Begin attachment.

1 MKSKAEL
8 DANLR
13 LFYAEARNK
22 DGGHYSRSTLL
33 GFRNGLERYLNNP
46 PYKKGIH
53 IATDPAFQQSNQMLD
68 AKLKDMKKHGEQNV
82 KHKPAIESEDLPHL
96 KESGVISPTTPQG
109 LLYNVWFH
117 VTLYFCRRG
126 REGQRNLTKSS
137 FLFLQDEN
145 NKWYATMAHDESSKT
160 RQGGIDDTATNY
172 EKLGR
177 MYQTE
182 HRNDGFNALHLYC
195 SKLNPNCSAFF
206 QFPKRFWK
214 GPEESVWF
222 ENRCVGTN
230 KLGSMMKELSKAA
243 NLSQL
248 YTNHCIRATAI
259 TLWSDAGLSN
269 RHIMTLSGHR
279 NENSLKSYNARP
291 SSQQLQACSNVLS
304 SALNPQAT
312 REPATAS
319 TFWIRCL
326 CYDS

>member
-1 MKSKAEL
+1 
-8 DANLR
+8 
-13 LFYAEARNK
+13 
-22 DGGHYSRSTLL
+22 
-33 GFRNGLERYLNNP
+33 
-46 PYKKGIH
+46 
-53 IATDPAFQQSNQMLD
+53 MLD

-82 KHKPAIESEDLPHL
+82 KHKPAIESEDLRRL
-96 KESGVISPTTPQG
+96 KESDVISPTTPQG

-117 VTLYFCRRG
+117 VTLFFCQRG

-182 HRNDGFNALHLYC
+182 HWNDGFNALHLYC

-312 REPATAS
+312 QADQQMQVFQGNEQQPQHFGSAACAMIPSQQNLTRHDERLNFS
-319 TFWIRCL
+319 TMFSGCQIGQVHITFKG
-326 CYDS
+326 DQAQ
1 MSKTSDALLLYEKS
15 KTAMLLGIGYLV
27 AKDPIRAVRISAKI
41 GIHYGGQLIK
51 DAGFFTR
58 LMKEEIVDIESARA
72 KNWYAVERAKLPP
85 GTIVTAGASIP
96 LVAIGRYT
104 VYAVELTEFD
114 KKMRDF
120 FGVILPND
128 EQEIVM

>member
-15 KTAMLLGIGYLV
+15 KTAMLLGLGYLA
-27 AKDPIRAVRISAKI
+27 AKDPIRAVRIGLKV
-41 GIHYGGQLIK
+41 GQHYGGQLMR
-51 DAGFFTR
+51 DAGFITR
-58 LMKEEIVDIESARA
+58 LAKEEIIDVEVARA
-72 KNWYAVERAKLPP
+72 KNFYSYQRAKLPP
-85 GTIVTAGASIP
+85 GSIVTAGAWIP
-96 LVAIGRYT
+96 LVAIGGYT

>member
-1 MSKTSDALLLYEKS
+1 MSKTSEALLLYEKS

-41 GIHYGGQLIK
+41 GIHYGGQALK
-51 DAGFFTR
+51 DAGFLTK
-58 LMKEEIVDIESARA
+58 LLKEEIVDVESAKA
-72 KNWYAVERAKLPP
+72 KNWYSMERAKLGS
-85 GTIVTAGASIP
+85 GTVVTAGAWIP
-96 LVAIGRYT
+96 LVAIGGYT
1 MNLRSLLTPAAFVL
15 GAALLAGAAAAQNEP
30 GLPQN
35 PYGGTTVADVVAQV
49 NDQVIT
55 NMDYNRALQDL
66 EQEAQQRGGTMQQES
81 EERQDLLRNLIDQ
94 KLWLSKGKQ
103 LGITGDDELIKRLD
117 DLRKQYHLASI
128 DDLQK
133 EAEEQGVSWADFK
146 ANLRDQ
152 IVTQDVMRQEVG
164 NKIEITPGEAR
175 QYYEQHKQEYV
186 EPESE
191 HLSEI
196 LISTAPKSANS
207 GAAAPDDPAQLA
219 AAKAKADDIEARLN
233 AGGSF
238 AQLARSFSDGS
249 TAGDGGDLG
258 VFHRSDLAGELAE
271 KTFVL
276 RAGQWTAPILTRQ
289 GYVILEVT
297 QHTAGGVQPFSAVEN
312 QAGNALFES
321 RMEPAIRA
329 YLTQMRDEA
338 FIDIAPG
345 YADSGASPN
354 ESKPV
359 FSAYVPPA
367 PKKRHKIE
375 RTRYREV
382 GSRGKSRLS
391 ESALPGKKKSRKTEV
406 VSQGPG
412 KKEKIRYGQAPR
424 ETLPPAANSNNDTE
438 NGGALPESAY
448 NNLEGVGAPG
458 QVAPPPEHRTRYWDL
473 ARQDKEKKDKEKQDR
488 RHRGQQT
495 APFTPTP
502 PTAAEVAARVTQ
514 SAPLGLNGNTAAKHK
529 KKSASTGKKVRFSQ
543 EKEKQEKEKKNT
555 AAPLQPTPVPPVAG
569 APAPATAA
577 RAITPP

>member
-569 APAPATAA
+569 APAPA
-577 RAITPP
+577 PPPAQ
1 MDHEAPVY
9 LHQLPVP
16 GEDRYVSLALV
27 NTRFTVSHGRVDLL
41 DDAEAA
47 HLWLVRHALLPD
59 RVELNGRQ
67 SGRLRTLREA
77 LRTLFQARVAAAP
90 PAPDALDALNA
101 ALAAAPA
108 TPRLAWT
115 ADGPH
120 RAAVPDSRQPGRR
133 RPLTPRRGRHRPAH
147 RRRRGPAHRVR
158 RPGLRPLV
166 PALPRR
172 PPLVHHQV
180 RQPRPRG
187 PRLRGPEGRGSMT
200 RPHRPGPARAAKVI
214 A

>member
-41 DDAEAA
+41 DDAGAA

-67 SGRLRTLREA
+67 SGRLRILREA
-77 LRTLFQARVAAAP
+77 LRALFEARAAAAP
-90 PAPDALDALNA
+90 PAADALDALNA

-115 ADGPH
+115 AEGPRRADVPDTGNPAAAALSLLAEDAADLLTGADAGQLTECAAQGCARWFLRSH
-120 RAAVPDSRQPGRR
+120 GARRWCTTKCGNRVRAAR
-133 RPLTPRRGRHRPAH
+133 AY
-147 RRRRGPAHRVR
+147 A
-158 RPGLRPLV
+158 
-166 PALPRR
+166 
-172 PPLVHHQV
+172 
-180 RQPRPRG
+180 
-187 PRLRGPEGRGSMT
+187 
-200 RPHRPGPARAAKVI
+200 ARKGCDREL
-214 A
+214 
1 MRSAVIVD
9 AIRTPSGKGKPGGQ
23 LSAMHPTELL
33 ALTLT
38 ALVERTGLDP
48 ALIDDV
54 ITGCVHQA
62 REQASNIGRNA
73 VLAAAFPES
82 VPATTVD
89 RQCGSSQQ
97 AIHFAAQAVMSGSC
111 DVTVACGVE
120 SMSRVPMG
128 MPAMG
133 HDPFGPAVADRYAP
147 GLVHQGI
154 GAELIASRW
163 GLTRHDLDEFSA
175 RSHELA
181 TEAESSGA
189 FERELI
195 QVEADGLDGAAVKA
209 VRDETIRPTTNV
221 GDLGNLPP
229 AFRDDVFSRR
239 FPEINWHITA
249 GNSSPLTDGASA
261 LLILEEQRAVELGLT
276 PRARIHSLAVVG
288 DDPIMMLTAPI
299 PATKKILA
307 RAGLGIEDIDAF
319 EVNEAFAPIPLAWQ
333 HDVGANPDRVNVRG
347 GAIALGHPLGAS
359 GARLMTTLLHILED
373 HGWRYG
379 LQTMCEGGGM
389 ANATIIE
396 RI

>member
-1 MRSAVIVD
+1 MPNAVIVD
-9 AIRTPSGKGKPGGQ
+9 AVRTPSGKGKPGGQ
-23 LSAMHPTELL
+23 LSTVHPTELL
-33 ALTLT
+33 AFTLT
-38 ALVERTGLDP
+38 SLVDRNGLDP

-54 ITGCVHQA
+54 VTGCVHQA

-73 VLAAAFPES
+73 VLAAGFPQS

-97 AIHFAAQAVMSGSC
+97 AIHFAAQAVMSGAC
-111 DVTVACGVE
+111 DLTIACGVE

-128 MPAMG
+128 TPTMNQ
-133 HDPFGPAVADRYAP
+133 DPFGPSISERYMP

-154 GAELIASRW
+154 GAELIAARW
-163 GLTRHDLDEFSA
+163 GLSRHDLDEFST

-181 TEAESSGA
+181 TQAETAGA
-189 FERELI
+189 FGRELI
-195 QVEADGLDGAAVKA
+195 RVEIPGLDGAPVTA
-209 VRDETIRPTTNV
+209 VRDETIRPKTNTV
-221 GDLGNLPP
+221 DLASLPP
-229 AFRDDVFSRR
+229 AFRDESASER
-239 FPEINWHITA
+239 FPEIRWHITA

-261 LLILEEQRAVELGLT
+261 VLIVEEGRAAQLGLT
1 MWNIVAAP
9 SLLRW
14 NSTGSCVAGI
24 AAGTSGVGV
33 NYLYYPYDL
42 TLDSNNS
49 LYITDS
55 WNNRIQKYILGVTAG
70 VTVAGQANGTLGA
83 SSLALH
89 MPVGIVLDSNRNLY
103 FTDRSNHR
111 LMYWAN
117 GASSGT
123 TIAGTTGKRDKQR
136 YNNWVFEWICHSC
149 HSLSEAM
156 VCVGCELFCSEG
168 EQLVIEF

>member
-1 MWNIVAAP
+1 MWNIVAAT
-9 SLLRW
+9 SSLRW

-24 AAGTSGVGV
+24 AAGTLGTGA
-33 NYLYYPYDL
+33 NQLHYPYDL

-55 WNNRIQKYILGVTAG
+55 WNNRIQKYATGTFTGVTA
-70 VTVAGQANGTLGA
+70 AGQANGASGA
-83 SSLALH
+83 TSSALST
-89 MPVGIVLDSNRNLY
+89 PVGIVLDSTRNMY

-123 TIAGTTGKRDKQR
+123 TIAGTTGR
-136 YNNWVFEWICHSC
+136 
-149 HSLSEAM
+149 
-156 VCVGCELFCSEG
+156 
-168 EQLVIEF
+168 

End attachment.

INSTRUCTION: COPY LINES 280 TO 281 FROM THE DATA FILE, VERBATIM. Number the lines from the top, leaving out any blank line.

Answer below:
+73 VLAAGFPQS

-97 AIHFAAQAVMSGSC